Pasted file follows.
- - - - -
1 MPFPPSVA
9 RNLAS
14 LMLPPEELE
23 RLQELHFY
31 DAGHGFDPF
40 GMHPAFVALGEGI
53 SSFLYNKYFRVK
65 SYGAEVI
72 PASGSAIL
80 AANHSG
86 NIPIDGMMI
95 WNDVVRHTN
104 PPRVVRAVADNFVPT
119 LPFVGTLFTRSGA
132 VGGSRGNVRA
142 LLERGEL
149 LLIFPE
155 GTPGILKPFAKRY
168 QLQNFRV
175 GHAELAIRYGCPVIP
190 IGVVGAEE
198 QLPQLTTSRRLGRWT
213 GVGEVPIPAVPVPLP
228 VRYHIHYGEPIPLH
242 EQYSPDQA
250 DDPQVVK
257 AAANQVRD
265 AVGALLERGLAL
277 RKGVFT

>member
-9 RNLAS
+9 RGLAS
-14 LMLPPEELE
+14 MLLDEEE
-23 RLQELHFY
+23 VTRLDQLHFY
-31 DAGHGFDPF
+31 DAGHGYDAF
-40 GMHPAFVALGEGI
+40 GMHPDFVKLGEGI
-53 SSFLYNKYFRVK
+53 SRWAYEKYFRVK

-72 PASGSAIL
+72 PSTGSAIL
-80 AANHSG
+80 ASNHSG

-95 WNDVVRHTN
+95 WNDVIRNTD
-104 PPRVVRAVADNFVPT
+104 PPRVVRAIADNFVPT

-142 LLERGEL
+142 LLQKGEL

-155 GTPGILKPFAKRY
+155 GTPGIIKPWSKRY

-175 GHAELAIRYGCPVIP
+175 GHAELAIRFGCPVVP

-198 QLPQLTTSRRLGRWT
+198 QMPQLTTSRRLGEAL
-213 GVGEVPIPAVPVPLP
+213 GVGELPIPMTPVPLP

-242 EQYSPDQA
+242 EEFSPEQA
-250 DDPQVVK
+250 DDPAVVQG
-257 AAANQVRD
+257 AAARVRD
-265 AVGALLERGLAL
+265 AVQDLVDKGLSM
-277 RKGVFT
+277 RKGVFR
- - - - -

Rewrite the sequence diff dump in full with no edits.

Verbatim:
1 MPFPPSVA
9 RNLAS
14 LMLPPEELE
23 RLQELHFY
31 DAGHGFDPF
40 GMHPAFVALGEGI
53 SSFLYNKYFRVK
65 SYGAEVI
72 PASGSAIL
80 AANHSG
86 NIPIDGMMI
95 WNDVVRHTN
104 PPRVVRAVADNFVPT
119 LPFVGTLFTRSGA
132 VGGSRGNVRA
142 LLERGEL
149 LLIFPE
155 GTPGILKPFAKRY
168 QLQNFRV
175 GHAELAIRYGCPVIP
190 IGVVGAEE
198 QLPQLTTSRRLGRWT
213 GVGEVPIPAVPVPLP
228 VRYHIHYGEPIPLH
242 EQYSPDQA
250 DDPQVVK
257 AAANQVRD
265 AVGALLERGLAL
277 RKGVFT

>member
-9 RNLAS
+9 RGLAS
-14 LMLPPEELE
+14 MLLDEEE
-23 RLQELHFY
+23 VTRLDQLHFY
-31 DAGHGFDPF
+31 DAGHGYDAF
-40 GMHPAFVALGEGI
+40 GMHPDFVKLGEGI
-53 SSFLYNKYFRVK
+53 SRWAYEKYFRVK

-72 PASGSAIL
+72 PSTGSAIL
-80 AANHSG
+80 ASNHSG

-95 WNDVVRHTN
+95 WNDVIRNTD
-104 PPRVVRAVADNFVPT
+104 PPRVVRAIADNFVPT

-142 LLERGEL
+142 LLQKGEL

-155 GTPGILKPFAKRY
+155 GTPGIIKPWSKRY

-175 GHAELAIRYGCPVIP
+175 GHAELAIRFGCPVVP

-198 QLPQLTTSRRLGRWT
+198 QMPQLTTSRRLGEAL
-213 GVGEVPIPAVPVPLP
+213 GVGELPIPMTPVPLP

-242 EQYSPDQA
+242 EEFSPEQA
-250 DDPQVVK
+250 DDPAVVQG
-257 AAANQVRD
+257 AAARVRD
-265 AVGALLERGLAL
+265 AVQDLVDKGLSM
-277 RKGVFT
+277 RKGVFR